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I'm troubleshooting a problem with my oven, an electric ignition gas oven. It's an old model, Whirlpool SF375BEP N2. I'm in a financial bind and replacing it is not an option at the moment.

I noticed that, although it was not working, the broiler would turn on. This made me think the problem was with the ignitor, so I replaced that. At first it seemed to work fine -- the oven turned on when I tested it, and it could even run a cleaning cycle.

But after that it wouldn't turn on, and I had to scramble to improvise for Thanksgiving. After some experimentation I found that I could just light the broiler (at the top of the inside of the oven), and after a while I was able to turn the oven on and it worked normally. But after a while even the broiler wouldn't light. I found that the same trick worked if I set the oven to a self-cleaning cycle, where it would light just fine and eventually the oven could be turned on (though if I took too long it would get too hot to slide the oven lock back and I'd have to wait).

For as long as I've had the oven it has taken a while to light the stove. The range/burners light instantly, but the oven and broiler would take maybe 15-45 seconds to light. In researching to post this question I found Why is my gas stove taking 30+ seconds to light? which (although it concerned the rangetop rather than oven below it) seemed similar enough to my underlying situation that I wonder if my problem is similar: gas feed, regulator, etc. I don't know much about working with gas -- the most I've done is to install a water heater -- so I thought I should ask here before going too far, either on my own or with a professional. (In the latter case I'd want to be sure I had the problem figured out to avoid spending the cost of a replacement on repairs.)

  • Was this range ever on Propane? And your gas is Natural gas? Make sure the supply valve is on all of the way. The ignitor works to set it to broil or clean? When you say you light it, are you referring to using a match? Does the glow plug/ignitor get hot when you put it in to normal run mode? It should. If it is not damaged, and you didn't touch the ignitor surface with fingers (oil transfers from skin), then my guess here is cleanliness and or alignment issues. Do the burners on top or the stove seem rotted, or deposits on it?Those types of problems (especially placement) will affect lighting – noybman Jan 24 '18 at 0:57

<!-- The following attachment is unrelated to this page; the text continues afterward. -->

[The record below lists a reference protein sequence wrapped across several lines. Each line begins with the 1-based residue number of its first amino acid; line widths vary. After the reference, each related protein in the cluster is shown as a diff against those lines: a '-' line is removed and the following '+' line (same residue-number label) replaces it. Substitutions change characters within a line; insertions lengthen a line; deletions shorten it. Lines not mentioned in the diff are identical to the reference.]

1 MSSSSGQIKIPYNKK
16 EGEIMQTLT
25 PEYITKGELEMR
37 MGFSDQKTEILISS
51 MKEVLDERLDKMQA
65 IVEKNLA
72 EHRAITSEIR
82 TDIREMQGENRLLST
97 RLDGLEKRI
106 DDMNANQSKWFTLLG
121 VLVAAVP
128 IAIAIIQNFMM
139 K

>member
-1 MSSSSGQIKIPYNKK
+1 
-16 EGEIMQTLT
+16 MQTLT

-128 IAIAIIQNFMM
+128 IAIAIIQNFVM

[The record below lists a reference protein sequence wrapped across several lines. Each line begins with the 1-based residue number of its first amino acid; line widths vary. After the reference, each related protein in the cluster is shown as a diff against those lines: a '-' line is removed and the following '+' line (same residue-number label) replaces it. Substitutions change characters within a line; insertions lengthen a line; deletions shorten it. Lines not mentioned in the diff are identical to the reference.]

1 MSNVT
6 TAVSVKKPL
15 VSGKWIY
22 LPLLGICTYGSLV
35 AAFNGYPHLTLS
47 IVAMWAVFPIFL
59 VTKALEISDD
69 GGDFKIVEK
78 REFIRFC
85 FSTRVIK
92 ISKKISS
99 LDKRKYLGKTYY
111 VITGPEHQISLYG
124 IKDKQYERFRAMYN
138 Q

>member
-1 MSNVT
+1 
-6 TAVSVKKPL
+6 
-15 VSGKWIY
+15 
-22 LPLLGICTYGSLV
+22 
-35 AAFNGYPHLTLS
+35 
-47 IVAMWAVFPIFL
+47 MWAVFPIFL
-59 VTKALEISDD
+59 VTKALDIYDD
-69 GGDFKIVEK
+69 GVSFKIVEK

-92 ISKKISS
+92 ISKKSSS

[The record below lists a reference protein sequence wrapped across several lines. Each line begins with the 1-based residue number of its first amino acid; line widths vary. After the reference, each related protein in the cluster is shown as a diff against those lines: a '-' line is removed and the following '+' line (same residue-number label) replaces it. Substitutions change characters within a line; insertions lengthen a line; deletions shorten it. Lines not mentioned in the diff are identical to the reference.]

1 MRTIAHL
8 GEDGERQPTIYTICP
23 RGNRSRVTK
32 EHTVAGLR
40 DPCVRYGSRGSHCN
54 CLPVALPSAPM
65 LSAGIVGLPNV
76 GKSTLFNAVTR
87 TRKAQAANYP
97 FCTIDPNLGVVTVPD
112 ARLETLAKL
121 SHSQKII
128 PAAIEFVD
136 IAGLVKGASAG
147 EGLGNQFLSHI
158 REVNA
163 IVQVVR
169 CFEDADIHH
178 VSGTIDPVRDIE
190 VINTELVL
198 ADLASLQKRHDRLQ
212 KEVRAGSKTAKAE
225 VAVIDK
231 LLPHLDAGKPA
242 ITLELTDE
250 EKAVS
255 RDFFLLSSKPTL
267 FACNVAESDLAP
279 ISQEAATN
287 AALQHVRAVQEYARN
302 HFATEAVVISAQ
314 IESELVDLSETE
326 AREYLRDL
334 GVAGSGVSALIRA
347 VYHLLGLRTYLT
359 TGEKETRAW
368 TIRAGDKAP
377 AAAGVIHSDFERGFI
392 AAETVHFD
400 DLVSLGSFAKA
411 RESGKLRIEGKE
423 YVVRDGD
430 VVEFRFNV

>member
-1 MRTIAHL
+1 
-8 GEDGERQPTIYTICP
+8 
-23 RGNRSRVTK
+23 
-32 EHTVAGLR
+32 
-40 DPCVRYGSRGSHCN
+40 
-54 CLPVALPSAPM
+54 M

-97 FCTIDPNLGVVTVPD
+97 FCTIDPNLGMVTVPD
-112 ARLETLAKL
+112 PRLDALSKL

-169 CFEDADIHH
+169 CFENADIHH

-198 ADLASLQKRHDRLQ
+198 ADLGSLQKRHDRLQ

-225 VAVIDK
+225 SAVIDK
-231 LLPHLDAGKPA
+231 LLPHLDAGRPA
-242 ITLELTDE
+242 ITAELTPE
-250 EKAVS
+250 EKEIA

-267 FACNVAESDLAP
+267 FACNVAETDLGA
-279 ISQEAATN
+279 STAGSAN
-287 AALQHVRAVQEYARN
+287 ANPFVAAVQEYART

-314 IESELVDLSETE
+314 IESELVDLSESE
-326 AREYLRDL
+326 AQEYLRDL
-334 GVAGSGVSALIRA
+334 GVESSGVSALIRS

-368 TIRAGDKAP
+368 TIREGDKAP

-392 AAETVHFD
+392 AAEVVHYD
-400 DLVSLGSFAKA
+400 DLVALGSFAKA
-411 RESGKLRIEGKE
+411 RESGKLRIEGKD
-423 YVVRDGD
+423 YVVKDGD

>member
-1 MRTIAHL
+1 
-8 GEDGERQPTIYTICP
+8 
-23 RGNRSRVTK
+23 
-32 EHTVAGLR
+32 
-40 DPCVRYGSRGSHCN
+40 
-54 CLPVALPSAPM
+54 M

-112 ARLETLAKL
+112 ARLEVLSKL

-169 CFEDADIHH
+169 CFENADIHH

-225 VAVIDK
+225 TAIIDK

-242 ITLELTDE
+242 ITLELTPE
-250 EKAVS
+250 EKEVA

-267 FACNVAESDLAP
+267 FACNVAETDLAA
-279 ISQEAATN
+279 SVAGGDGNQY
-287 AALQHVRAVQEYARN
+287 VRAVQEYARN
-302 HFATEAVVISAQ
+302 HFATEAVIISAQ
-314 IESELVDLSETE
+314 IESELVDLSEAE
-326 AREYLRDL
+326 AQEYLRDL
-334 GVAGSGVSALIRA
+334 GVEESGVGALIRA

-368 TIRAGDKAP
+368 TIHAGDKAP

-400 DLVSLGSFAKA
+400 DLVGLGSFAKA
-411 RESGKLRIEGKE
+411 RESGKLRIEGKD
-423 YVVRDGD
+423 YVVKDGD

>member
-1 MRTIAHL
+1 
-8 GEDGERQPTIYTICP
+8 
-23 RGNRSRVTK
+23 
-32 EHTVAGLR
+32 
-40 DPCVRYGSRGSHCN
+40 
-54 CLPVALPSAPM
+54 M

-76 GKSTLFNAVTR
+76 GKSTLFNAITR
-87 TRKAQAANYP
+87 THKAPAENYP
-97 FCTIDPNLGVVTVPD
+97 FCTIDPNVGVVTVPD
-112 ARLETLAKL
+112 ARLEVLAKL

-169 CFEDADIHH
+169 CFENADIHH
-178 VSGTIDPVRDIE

• @noybman Natural gas, never on propane. The ignitor isn't visible unless the oven is disassembled, but I'm pretty sure it works (and that the one I replaced was working). By light I mean by the ignitor, I'm not using matches because the entire assembly is inaccessible during operation, though I could experiment with lighting a match in the oven itself. I haven't smelled gas, though, so I don't think there's enough to light. The ignitor I took out looked pristine and I did not touch it or the replacement. I didn't see rot or deposits. – Charles Jan 24 '18 at 3:57
  • From what you posted above, and the history with it, are you the original owner? Did it always light slowly? Im just asking because of your note on pressure regulator, and the supply line side, etc. (did you make sure valve is open fully). Does the stove have adjustment screw to swap between propane and gas? – noybman Jan 24 '18 at 4:16
  • @noybman I'm not the original owner, I bought it with my house 10 years ago. It has always been slow to light but never until about 3 months ago failed to light. (Possibly it would still light now if I was patient enough, I don't know.) – Charles Jan 24 '18 at 4:23
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    It might be worth (time vs $) disassemble a top burner, and the oven burner. Use a bright flashlight, verify the guts are clean. You can soak/clean them too, but they need to be really dry to ensure good gas flow. The holes should be clear, remove deposits. Sometimes spiders will nest inside one. Strange things happen. See if you get any improvement. If not, look upstream. I've mentioned a few times, but you haven't confirmed yet, check the main on/off to the stove? Seems silly, but hey. Otherwise the main regulator may be restricted. Moisture in the line could have corroded the guts. – noybman Jan 24 '18 at 4:42
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As others have suggested, the first thing to check is that all your valves are fully open.

However, since you don't seem to be having trouble getting up to temperature, it seems less like a supply or regulator problem and more likely to be about location of the pilot / ignition source. Either it's not clean, or position relative to the gas is off (could be not enough gas, or not enough supply air). Make sure your stove is level. If that doesn't help, see if you can clean/replace or adjust it.

A good generic step by step troubleshooting guide can be found here, which lists the order of trouble shooting for a milivolt ignition (the kind of pilot you hear clicks) with as:

  1. The gas valve
  2. The thermostat
  3. Cleaning the pilot orifice and pilot generator
  4. Adjusting the pilot generator height
  5. Replacing the pilot generator and safety valve

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